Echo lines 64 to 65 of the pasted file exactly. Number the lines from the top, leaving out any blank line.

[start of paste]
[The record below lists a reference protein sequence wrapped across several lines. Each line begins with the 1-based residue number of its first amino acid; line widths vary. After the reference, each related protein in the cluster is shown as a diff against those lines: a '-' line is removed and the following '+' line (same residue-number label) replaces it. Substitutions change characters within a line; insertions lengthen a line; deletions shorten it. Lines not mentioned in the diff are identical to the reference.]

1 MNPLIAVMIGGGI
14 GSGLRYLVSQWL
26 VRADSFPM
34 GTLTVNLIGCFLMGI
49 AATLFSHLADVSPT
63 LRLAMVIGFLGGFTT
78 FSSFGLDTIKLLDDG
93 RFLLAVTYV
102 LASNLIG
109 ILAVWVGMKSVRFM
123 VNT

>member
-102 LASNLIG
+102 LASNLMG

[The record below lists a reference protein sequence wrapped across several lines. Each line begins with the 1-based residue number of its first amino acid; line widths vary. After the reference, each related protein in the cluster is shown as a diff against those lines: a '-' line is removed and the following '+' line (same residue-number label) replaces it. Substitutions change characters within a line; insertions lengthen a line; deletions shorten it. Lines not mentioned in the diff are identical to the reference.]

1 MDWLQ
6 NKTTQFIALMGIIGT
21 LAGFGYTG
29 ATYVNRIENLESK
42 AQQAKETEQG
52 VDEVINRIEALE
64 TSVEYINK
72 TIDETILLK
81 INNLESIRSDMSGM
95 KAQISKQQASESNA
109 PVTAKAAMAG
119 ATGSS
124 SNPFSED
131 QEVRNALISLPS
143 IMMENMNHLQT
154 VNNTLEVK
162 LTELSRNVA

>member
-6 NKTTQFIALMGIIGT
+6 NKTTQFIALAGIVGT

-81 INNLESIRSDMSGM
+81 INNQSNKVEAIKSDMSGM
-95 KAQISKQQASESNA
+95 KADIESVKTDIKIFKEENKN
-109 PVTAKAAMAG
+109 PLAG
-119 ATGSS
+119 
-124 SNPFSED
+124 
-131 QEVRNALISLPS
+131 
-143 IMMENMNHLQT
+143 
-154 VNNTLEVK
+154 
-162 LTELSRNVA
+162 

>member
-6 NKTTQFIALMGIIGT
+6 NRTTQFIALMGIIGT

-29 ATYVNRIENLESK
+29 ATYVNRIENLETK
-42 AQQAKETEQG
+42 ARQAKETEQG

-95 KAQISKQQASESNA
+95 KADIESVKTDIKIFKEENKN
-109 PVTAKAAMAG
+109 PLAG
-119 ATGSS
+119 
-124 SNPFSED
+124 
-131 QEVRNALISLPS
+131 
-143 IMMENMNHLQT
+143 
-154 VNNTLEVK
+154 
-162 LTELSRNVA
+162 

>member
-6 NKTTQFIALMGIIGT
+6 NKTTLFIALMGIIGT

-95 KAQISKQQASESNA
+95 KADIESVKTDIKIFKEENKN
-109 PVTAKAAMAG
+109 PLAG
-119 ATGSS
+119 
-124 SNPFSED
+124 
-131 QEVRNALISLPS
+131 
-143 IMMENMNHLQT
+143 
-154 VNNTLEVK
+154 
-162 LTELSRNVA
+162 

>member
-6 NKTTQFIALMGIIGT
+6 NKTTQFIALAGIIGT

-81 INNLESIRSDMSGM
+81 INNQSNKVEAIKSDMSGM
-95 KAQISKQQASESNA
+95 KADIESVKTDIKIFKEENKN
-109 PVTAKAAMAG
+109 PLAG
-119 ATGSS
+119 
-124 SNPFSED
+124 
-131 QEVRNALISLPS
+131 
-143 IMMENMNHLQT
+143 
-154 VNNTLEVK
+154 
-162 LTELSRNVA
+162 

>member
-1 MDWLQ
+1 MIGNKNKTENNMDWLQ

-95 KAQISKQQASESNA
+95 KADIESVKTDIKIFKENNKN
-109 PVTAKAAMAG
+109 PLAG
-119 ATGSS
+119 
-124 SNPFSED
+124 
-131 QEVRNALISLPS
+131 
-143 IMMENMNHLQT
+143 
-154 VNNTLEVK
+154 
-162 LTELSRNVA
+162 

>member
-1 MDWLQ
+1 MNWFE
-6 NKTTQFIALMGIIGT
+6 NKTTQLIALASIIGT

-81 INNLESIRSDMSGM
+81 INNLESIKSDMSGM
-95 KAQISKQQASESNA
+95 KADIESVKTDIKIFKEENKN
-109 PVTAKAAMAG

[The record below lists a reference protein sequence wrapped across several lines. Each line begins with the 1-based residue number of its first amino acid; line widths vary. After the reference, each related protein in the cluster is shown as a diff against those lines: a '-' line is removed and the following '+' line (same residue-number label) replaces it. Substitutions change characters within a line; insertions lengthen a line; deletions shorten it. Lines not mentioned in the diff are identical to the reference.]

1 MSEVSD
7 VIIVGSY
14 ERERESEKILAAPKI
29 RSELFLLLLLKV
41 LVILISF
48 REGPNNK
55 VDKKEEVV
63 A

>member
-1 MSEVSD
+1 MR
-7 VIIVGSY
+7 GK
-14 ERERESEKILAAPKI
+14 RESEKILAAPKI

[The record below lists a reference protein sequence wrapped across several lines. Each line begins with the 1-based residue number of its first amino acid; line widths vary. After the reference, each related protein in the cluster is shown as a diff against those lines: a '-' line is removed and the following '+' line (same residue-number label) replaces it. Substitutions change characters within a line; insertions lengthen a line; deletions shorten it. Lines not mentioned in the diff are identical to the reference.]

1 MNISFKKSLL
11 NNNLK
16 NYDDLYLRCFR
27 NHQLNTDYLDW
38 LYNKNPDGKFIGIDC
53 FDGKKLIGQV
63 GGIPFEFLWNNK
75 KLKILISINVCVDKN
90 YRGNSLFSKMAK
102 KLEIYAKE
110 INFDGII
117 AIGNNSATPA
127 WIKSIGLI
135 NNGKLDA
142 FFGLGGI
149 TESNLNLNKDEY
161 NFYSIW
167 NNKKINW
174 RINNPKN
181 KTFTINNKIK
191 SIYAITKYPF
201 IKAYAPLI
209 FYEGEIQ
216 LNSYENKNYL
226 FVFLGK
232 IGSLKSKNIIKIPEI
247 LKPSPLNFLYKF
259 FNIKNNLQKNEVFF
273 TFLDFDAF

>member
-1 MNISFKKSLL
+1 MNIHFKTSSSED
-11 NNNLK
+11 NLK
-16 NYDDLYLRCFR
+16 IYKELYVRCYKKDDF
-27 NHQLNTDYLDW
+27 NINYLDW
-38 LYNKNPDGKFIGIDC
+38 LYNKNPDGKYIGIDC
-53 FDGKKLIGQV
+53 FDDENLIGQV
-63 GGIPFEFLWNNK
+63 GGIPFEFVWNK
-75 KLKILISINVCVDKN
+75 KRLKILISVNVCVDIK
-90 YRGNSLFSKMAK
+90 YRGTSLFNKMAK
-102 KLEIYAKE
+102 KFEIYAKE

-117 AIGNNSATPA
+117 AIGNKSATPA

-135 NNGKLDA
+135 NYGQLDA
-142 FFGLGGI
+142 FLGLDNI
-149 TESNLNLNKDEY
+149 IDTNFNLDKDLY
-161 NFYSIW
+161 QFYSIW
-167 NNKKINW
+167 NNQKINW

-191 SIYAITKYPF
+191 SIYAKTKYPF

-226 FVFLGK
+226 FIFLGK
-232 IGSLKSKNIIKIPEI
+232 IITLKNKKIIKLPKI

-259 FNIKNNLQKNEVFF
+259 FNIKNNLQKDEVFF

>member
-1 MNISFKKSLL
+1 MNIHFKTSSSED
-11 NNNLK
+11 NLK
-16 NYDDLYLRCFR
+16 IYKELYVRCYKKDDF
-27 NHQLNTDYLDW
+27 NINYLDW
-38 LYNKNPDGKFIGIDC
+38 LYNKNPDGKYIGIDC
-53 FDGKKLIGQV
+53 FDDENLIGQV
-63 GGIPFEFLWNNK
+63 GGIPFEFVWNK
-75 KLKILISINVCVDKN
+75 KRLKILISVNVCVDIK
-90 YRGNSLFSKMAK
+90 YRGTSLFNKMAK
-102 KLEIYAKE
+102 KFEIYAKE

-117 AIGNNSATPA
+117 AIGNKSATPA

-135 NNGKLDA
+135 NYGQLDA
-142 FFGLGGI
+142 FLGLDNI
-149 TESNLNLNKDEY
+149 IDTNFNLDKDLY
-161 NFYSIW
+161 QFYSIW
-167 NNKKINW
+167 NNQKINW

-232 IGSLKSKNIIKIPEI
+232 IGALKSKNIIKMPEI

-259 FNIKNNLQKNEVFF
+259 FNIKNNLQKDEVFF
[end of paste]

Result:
-109 PVTAKAAMAG
+109 PLAG